- Boy, 7, says kangaroo helped him survive a chilly night in the Australian bush
- He says he went missing from a family picnic after a kangaroo ate flowers he was picking
- He spent nearly 24 hours lost in in bush while a search party looked for him
- His father said the kangaroo was "a gift from God"
A seven-year-old boy who spent a winter's night lost in chilly conditions in the Australian bush says a friendly kangaroo is the reason he survived.
South Australian police said Simon Kruger went missing in the Deep Creek Conservation Park, south of Adelaide, after wandering away from a family picnic shortly after 1.15pm Saturday.
A search party of about 40, including two rescue helicopters, was mobilized to locate Simon, who was wearing just a fleece top and track pants and was not equipped for a night in the elements.
The search party continued their efforts through the night, operating using parachute flares, before a rescue helicopter spotted him about 500 meters from where he had gone missing nearly 24 hours earlier.
He was winched to safety shortly after noon Sunday, a police spokesman told CNN, having sustained minor injuries from his night in the wilderness.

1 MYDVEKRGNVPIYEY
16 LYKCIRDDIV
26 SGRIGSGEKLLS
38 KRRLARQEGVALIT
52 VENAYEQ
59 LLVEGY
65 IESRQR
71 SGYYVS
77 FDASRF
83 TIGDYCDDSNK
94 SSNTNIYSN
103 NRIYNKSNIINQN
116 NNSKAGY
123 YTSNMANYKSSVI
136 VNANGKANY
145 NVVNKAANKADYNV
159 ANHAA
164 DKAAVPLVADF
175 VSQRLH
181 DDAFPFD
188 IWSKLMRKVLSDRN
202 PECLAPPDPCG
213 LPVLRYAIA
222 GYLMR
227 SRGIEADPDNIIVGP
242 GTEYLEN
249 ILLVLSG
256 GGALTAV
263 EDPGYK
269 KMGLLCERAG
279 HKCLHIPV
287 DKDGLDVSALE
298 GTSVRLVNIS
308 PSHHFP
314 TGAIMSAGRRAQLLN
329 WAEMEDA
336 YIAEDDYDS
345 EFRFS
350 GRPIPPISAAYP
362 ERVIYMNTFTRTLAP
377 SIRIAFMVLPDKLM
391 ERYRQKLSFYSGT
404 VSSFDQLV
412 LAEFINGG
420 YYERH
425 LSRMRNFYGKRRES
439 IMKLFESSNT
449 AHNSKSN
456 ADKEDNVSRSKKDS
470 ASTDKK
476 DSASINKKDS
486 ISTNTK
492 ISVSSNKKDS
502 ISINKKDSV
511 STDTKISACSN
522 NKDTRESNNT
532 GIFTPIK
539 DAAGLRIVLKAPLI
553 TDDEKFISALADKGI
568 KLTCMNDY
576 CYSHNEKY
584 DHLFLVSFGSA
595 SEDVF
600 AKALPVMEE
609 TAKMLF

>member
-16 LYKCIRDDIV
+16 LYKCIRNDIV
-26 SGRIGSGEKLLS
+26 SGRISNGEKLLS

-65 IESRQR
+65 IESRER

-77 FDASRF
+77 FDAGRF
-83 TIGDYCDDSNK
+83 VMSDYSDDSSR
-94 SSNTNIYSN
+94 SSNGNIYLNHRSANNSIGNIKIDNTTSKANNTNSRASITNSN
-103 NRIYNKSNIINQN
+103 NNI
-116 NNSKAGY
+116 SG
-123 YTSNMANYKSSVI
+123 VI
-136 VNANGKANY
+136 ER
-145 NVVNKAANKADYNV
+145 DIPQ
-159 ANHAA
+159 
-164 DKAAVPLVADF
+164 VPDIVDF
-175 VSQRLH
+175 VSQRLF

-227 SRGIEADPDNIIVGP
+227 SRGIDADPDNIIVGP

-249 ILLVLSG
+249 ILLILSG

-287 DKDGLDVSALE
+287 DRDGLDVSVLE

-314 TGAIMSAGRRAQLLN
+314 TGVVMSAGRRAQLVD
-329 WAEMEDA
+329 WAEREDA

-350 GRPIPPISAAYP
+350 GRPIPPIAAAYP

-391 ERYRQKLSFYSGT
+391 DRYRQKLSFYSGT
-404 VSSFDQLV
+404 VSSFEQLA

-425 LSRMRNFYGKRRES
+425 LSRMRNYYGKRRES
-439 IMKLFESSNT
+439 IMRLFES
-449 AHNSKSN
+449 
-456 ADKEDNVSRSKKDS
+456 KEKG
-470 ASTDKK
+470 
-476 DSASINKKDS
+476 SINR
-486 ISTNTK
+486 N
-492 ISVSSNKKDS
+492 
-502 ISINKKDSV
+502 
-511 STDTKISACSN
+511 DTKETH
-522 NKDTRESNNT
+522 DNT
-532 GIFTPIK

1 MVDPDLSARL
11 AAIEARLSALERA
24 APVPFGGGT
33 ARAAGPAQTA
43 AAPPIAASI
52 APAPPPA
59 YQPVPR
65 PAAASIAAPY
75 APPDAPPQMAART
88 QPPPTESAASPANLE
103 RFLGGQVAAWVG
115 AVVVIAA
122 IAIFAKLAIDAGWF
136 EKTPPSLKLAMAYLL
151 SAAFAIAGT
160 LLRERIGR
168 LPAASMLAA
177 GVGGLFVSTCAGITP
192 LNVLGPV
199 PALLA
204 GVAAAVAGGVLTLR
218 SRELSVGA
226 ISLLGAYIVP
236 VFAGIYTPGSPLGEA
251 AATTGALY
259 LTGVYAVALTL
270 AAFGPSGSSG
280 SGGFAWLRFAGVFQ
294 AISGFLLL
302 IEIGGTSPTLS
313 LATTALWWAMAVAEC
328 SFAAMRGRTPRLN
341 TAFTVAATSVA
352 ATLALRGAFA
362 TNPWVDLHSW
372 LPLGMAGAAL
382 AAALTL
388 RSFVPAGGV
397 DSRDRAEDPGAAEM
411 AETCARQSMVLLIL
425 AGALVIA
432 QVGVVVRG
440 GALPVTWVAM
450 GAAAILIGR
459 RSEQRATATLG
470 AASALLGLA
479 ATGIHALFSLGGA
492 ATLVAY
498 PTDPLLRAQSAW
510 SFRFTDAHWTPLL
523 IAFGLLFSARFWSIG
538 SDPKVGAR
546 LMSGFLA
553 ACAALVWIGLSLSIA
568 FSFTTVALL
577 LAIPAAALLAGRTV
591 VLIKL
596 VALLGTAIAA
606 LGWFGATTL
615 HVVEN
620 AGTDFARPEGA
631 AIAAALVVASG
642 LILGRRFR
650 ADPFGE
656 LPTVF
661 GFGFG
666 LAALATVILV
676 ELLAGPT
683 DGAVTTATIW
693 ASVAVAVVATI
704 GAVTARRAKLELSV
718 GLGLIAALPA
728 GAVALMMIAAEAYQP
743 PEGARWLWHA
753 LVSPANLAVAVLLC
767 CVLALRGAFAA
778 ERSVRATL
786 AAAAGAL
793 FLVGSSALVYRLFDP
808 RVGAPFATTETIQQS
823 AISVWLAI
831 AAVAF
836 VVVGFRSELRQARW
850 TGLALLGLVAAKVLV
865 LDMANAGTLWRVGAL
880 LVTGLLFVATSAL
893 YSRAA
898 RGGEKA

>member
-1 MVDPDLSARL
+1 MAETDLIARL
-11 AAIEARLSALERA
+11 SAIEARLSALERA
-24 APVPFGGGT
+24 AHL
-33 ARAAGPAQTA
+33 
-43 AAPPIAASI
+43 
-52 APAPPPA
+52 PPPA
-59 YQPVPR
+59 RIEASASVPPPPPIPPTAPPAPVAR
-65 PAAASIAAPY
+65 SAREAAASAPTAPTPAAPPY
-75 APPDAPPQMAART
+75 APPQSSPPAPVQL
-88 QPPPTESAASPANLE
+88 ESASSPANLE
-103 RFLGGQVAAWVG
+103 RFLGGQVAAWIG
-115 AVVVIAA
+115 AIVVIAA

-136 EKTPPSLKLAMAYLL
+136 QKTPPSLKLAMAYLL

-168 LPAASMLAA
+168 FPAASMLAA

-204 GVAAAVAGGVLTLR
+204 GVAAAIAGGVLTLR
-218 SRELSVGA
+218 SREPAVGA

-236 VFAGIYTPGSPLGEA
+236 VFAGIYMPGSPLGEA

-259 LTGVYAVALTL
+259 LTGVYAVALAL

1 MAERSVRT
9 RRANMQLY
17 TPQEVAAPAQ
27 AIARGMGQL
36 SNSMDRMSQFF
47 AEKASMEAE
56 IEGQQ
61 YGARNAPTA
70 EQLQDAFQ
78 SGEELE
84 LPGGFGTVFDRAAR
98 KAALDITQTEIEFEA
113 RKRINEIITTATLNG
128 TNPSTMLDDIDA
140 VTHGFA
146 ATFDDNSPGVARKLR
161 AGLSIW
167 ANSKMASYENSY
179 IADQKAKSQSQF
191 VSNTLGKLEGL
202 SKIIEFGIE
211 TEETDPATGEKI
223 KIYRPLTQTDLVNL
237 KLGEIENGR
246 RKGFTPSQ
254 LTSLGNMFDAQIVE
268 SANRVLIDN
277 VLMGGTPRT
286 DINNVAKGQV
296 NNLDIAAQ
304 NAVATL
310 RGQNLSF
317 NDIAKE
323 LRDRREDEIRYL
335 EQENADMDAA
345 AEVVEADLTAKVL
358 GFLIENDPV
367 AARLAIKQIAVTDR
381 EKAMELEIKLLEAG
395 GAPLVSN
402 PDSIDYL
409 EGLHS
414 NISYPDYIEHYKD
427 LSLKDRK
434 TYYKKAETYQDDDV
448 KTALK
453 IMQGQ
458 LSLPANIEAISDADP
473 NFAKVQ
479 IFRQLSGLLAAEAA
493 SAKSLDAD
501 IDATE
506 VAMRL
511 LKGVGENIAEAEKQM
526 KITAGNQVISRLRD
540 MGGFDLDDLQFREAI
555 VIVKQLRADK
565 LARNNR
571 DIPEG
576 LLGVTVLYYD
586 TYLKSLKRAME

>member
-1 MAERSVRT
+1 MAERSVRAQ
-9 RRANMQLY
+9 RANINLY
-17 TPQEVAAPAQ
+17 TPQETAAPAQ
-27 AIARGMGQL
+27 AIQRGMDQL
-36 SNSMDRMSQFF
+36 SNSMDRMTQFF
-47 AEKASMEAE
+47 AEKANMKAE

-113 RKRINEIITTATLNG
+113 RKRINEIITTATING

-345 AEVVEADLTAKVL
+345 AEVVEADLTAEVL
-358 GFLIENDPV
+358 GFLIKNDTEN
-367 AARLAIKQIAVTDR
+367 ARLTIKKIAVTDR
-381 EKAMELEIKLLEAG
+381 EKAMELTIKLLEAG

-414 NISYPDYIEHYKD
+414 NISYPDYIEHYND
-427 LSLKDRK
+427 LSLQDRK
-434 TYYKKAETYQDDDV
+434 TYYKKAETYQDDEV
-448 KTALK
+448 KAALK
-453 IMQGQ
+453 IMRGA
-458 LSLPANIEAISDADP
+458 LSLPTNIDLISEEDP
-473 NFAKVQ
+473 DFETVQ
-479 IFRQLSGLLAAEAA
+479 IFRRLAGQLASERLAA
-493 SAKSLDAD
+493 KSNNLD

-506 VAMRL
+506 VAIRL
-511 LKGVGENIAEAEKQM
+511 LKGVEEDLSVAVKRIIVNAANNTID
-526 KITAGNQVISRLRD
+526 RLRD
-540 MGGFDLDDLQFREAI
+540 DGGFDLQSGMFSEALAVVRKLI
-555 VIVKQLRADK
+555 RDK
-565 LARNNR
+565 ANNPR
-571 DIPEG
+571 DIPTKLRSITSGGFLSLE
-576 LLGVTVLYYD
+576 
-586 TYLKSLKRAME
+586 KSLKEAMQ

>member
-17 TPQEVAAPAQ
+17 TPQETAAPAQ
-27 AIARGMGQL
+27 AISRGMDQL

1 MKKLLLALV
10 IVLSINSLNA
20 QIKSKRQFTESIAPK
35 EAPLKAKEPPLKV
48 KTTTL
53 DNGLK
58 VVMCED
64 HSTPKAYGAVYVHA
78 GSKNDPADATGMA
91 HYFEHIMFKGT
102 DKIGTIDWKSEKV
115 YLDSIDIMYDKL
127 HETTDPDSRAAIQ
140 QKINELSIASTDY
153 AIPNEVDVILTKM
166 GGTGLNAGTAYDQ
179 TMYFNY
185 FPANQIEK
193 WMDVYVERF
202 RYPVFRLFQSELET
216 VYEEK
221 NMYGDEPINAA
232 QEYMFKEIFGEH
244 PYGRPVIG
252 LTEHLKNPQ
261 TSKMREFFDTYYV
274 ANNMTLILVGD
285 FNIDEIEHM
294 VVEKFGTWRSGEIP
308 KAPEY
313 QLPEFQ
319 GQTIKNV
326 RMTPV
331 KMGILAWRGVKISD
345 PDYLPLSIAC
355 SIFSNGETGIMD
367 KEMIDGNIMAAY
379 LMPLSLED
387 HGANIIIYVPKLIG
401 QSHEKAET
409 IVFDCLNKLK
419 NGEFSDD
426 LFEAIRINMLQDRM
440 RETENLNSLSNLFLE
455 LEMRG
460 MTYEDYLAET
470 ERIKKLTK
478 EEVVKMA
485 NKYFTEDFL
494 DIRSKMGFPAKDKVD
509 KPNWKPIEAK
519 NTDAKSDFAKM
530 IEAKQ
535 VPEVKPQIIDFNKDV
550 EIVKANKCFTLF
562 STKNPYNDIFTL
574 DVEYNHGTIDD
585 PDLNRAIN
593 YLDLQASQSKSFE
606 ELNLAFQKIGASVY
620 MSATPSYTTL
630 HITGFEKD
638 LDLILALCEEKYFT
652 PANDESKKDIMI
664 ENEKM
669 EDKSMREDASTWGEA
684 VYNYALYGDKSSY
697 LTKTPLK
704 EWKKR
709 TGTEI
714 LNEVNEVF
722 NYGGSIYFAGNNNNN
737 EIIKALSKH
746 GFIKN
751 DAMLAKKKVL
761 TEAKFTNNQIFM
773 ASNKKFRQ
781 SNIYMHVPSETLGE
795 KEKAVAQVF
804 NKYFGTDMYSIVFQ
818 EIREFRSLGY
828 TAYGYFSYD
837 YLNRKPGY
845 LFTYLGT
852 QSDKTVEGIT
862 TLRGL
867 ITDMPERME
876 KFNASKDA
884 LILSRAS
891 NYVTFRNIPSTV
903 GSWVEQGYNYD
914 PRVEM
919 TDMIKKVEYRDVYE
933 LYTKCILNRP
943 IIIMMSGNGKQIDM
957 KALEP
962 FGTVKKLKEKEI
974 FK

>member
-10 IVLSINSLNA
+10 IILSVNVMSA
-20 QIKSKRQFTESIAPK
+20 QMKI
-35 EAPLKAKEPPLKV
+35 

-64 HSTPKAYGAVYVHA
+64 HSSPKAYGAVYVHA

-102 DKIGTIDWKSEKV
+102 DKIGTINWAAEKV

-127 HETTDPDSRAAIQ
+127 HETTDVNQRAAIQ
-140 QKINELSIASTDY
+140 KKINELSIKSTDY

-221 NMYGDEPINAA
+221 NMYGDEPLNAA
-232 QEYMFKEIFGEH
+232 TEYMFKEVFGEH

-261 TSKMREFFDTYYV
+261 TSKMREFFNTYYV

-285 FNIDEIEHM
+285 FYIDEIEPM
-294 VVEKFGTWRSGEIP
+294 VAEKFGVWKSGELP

But what has drawn the most attention about the episode is Simon's account of how he survived.
"Dad, I'm okay - I slept under a tree and there were kangaroos," were his first words to his father as he was reunited with his family, The Australian newspaper reported.
His father, Etienne, told Australia's 7 News said that his son had been picking flowers for his mother when a kangaroo approached him.
"A kangaroo came closer to him and ate the flowers from him, and the kangaroo fell asleep next to him," Etienne Kruger told the network. "I think God sent a kangaroo to keep him warm."
The boy's mother, Linda Kruger, added: "I think it was a miracle, when I smell his jacket, it's kangaroo -- bush and kangaroo."
The Krugers had been confident throughout the search that their son would be found safe, with the father telling The Australian that his son was strong and resourceful.
He told the Daily Telegraph newspaper Monday that his son was recovering well from his ordeal, and acting "as if nothing had happened."
"He's had a nice shower last night and a good sleep," he said. "He's certainly got something to tell at show and tell now."